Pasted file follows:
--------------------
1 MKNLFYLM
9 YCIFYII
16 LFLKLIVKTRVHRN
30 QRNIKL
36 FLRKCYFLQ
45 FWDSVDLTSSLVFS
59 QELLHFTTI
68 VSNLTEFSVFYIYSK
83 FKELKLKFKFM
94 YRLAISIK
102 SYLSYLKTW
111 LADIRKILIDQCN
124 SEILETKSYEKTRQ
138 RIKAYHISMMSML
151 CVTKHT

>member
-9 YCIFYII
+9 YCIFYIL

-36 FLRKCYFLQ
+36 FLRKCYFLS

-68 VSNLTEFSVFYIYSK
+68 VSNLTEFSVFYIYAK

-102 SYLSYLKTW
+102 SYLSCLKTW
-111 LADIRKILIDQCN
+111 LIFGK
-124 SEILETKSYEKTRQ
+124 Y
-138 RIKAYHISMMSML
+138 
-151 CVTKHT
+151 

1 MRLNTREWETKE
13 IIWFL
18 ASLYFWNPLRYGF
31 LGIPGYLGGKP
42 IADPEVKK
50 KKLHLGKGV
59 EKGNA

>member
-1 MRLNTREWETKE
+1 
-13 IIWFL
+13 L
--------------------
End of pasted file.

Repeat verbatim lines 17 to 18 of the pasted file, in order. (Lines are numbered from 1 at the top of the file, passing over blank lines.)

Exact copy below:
-9 YCIFYII
+9 YCIFYIL